I have recently been reading "Lonely Avenue: The Unlikely Life And Times Of Doc Pomus" by Alex Halberstadt. Doc Pomus was one of the 20th Century's most significant songwriters.
Doc Pomus was born Brooklyn in 1925, he became a fan of the blues after hearing Big Joe Turner on record. He began performing as a teenager, becoming one of the most successful blue-eyed blues singers of his time. In the 1950's, Pomus started songwriting in order to make enough money to support his wife. A CD was released in 2006 CD by Rev-Ola (Cherry Red Records) titled "Doc Pomus Blues in the Red." collating his recordings from the 40's and 50's.
By 1957, Doc had given up performing in order to devote himself full-time to songwriting. He collaborated with pianist Mort Shuman to write for Hill & Range Music Co./Rumbalero Music at its offices in the Brill Building in NY. Their songwriting efforts had Pomus write the lyrics and Shuman the music, although occasionally they worked on both, and produced the hit songs: "Teenager in Love"; "Save The Last Dance For Me"; "This Magic Moment"; "Turn Me Loose"; "Sweets For My Sweet"; "Can't Get Used To Losing You"; "Little Sister"; "Suspicion"; "Surrender" and "His Latest Flame (Marie's The Name)".
Their songs were recorded by, among many others, Lorraine Ellison, Brook Benton, Alexis Korner, Bobby Charles, Lil Green, Gatemouth Moore, Dusty Springfield, Ray Charles, The Lovelites, The Crowns, Laverne Baker, Major Lance, Big Joe Turner, Ben E. King, Cissy Houston, The Flamingos, Ike & Tina Turner, The Coasters, and The Drifters. A compilation of some lesser known, but excellent recordings of songs by Pomus and Shuman is to be released in June by Ace Records.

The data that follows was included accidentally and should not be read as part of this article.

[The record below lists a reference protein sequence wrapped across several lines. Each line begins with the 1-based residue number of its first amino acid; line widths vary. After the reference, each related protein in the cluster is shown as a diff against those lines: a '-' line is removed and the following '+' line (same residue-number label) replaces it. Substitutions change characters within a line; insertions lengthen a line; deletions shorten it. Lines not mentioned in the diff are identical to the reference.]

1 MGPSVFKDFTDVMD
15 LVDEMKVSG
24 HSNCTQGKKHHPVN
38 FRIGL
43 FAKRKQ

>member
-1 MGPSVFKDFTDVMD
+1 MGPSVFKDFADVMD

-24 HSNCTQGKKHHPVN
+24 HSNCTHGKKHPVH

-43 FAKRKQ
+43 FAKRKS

During the late '50s and early '60s Pomus also wrote with Phil Spector, Mike Stoller and Jerry Leiber and other Brill Building era writers.
In the 1970s and 1980s out of apartment at the Westover Hotel at 253 West 72nd Street, Pomus wrote songs with Dr John and Willy DeVille for what he said were "...those people stumbling around in the night out there, uncertain of not always so certain of exactly where they fit in and where they were headed." These later songs ("There Must Be A Better World" and "There Is Always One More Time" in particular), which were recorded by B.B. King, Irma Thomas and Johnny Adams which I consider to be his finest songs. Johnny Adam's "Sings Doc Pomus" is one of the finest albums of the 90's.
Together with Shuman and individually, Doc Pomus was a key figure in the development of popular music. He was elected to the Songwriters hall of Fame and the Rock and Roll Hall of Fame. Doc died in 1991 leaving us with a wealth of songs which are fine testament to his talents.